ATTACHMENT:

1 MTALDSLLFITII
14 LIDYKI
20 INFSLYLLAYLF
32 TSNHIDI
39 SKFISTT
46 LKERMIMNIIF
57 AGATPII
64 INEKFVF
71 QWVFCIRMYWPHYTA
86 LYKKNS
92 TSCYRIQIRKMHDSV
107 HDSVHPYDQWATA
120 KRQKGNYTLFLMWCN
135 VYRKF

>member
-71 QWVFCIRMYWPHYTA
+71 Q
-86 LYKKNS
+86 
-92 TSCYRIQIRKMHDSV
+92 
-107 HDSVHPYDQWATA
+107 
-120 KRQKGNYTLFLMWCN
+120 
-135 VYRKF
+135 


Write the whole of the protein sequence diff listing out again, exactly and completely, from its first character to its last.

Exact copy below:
1 MTALDSLLFITII
14 LIDYKI
20 INFSLYLLAYLF
32 TSNHIDI
39 SKFISTT
46 LKERMIMNIIF
57 AGATPII
64 INEKFVF
71 QWVFCIRMYWPHYTA
86 LYKKNS
92 TSCYRIQIRKMHDSV
107 HDSVHPYDQWATA
120 KRQKGNYTLFLMWCN
135 VYRKF

>member
-71 QWVFCIRMYWPHYTA
+71 Q
-86 LYKKNS
+86 
-92 TSCYRIQIRKMHDSV
+92 
-107 HDSVHPYDQWATA
+107 
-120 KRQKGNYTLFLMWCN
+120 
-135 VYRKF
+135 